Over the course of our two-day Leading the Change forum, we covered many topics – from Hispanic Market entry case studies to multiplatform execution – with our client and agency partners. I’ll give you the inside scoop on what went down in the coming weeks. First stop: Effective Creative.
Three executives from leading Hispanic agencies took us through the process of how some of the most ingenious and successful campaigns we’ve seen came to life. Luis Miguel Messianu, president and CCO of Alma, shared the challenge McDonald’s presented them: launch the latest addition to the smoothie line – Mango Pineapple – while continuing to drive the McCafé brand.
Their solution to drive sales was simple: recognize that while non-Hispanics consider mangoes and pineapples “exotic,” for Hispanics these fruits are native so they are well-known and loved. Their spot featured a Hispanic woman being transported to the beauty and nostalgia of home the moment she tastes the smoothie. The commercial ran in both English and Spanish with the tagline: “Me Encanta” (I love it). According to NPD Crest, McDonald’s share of the smoothie market for Hispanic consumers increased 130% year-over-year surrounding the time of the campaign’s run. Messianu’s key takeaways for the audience: you must touch a nerve with the end consumer, break paradigms and stay away from clichés.
Next Lápiz’s senior vice president/head of Account Management, Pablo Miro shared his three defining principles of creative:
- Like is acceptance. Love is a choice.
- The Consumer is Not Boss. Culture is Boss.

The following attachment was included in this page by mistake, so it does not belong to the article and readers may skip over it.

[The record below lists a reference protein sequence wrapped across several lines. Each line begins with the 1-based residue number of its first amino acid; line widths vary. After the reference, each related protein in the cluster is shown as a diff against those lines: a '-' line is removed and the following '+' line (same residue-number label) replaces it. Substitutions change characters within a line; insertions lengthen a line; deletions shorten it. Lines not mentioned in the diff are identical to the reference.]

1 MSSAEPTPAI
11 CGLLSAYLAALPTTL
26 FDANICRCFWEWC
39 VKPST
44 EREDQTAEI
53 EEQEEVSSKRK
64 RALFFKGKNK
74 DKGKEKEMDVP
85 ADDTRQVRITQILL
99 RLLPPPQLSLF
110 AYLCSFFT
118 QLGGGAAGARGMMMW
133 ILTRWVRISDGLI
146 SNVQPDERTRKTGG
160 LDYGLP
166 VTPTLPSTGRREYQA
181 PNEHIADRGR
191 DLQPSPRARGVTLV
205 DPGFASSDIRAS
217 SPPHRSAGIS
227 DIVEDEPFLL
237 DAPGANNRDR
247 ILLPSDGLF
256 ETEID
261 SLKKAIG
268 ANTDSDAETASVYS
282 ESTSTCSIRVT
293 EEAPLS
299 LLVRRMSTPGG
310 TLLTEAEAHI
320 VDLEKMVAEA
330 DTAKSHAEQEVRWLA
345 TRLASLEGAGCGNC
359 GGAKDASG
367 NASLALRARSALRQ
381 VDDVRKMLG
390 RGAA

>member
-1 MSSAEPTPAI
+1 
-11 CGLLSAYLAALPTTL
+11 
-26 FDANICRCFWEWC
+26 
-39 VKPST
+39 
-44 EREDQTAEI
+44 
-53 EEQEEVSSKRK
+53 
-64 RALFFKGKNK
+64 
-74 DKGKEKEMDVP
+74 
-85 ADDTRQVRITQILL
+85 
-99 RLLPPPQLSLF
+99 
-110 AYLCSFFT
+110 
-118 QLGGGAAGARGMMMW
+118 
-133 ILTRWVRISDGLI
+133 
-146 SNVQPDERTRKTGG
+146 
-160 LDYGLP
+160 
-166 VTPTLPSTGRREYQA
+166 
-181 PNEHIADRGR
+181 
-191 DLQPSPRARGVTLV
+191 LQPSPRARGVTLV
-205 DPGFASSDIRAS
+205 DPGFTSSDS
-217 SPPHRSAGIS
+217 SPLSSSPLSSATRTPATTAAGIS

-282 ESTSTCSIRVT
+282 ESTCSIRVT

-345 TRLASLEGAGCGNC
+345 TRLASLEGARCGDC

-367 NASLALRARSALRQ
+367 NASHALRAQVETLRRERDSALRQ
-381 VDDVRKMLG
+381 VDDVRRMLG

- Be Simple, meaningful and impactful.
The agency’s campaign for Pepto Bismol illustrated these. They were asked to “bring the brand out of the medicine cabinets and back into people’s lives” to help them compete with generic brands. The campaign led with culture, not function, and was grounded in the fact that food plays a significant role in the lives of Hispanics. That was the birth of the “Don’t Let the Food You Love Hurt You” campaign, which gave foods like empanadas and cheesecakes starring roles as unfaithful lovers in novela-style narratives.
Finally, Conill’s vice president/creative director Rafael Ramirez shared the 2013 Effie-nominated work for its “My Tide” campaign. They were tasked with launching new products without cannibalizing others in the product line and developed a concept asking consumers what their favorite tide products are. In this way, consumers felt ownership of the campaign and products. Storytelling played a major role. The campaign initially followed one family – mom, college-age daughter, and the daughter’s boyfriend – in a series of seemingly unscripted, humorous spots executed on TV and digital video and adapted for outdoor. In its second year, the campaign resulted in the first-ever bilingual ad for the brand running in both English and Spanish-language TV.
According to Ramirez, the campaign helped Tide grown share of dollars and IAG showed the brand had the highest recalled TV commercials in North America following their initial air date.
We’d love to hear your thoughts on these or any other campaigns that “touched a nerve” for you and your consumers. Reach out: @Hispanic411.